Lemon Blueberry Bundt Cake
Bursting with fresh blueberries and lemon zest, this Lemon Blueberry Bundt Cake with a sweet lemon glaze is the perfect year-round treat.
We’re sneaking in right under the wire with July’s Bundt Cake of the Month. But it’s okay – I’m sharing what is arguably the perfect summer cake. Totally worth the wait. Fresh blueberries are all over this time of year.
We live about an hour north of Hammonton, NJ, the “Blueberry Capital of the World,” and our weekly farmer’s markets are filled with blueberries. No complaints here – blueberries are one of my favorite fruits!
And blueberries definitely shine in this lemon blueberry bundt cake – there are a lot of them packed in here. I used my favorite vanilla bunt cake base — from last month’s funfetti bundt cake — and added two layers of blueberries.
The end result is a perfectly textured lemon and vanilla cake absolutely filled with sweet, delicious blueberries in every bite. And to top it all off, we’ll cover it with a simple lemon glaze.
This cake is easy to make, beautiful, and absolutely delicious: the ultimate dessert trifecta!
Ingredients and Substitutions
- Eggs: Use large eggs at room temperature – room temperature ingredients incorporate together better.
- Vegetable Oil: This bundt cake is extra moist thanks to oil, instead of butter. Use any neutral-flavored oil, like vegetable oil, canola oil, or grapeseed oil.
- Buttermilk: Buttermilk helps prevent gluten development, making the cake tender. If you don’t have buttermilk, use whole milk + 1 tablespoon lemon juice instead.
- Vanilla Extract
- Lemon Zest: Make sure to only zest the yellow part of the lemon rind and not the white pith below!
- Flour: To keep this cake gluten-free, use a 1:1 gluten-free baking mix instead of all-purpose flour.
- Baking Powder
- Blueberries: I love to bake with fresh blueberries, but you can use frozen blueberries, too. Don’t thaw the blueberries first; just layer them into the cake batter still frozen. You may need to add an extra 5 – 10 minutes to the total baking time.
- Confectioners’ Sugar: Powdered sugar is the base of the glaze for the bundt cake.
- Lemon Juice: Fresh lemon juice provides the best flavor (and you need fresh lemons for the zest, anyway!).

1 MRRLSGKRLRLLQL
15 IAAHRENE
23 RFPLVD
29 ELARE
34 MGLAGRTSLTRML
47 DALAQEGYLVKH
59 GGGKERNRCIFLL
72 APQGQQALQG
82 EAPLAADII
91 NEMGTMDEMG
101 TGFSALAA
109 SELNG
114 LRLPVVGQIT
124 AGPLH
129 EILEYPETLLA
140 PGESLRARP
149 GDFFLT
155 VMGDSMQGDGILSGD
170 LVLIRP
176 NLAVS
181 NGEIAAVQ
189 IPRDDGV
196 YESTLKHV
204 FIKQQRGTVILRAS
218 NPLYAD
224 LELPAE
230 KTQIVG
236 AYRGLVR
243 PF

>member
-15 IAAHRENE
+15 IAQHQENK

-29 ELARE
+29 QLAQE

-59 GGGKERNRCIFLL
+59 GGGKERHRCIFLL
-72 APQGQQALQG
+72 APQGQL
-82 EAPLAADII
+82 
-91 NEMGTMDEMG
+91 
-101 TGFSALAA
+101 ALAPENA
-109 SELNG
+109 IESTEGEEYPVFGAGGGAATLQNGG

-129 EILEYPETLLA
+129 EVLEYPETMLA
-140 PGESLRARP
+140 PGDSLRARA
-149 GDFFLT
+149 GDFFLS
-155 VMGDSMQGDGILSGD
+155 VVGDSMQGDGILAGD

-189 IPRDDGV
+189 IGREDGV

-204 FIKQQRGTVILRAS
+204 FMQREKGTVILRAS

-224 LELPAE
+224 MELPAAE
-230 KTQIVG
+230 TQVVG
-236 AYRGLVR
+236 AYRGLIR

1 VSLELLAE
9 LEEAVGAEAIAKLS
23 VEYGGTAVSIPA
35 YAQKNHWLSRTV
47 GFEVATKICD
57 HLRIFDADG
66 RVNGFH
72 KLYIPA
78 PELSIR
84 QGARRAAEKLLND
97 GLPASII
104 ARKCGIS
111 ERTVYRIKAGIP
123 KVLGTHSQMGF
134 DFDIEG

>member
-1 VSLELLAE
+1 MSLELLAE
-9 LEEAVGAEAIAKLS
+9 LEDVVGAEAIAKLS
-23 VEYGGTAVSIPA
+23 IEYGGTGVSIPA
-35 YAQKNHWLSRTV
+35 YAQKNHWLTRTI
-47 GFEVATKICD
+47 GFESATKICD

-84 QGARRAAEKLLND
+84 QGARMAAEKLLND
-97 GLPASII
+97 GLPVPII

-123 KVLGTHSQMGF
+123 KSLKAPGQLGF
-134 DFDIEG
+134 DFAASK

Lemon Vanilla Bundt Cake
The base of this cake is one of my favorites – even without butter! I know we always think of butter cakes as having better flavor, but oil cakes definitely have superior texture. Usually vanilla cakes are made with butter because they need the delicious buttery flavor, but in this instance, we’re getting so much flavor from the lemon zest and blueberries that we can use oil instead.
What makes the texture of oil cakes superior to that of butter? It’s time for my favorite subject… kitchen chemistry!
Oil is a liquid fat, and unlike butter, it contains no water. This means that oil-based cakes retain more moisture during baking, which results in a tender, soft, melt-in-your-mouth texture. As the cake bakes, the liquid fat helps trap the extra moisture within the cake’s structure, preventing it from evaporating. Furthermore, oil is lipophilic (attracts fats), which makes it easier to create a stable emulsion when mixed with eggs and buttermilk. This distributes fat evenly throughout the batter, resulting in a smooth, consistent texture in the finished cake.
Another big perk to oil-based cakes? They have a longer shelf life! The retained moisture helps prevent the cake from drying out too quickly, allowing it to stay fresh and enjoyable for a bit longer. They also hold up better to refrigeration: butter, which is sold at colder temperatures, can cause cakes to feel more dense following refrigeration.
Vegetable oil, however, will remain liquid at refrigerator temperature, keeping the cake softer and more tender.
Adding Blueberries to Cake
Bundt cakes are really deep, which means they take a long time to bake – much longer than round layers for a layer cake.
This means fruit is even more prone to falling to the bottom of the cake while it bakes (which is the top of the cake, in the case of a bundt cake).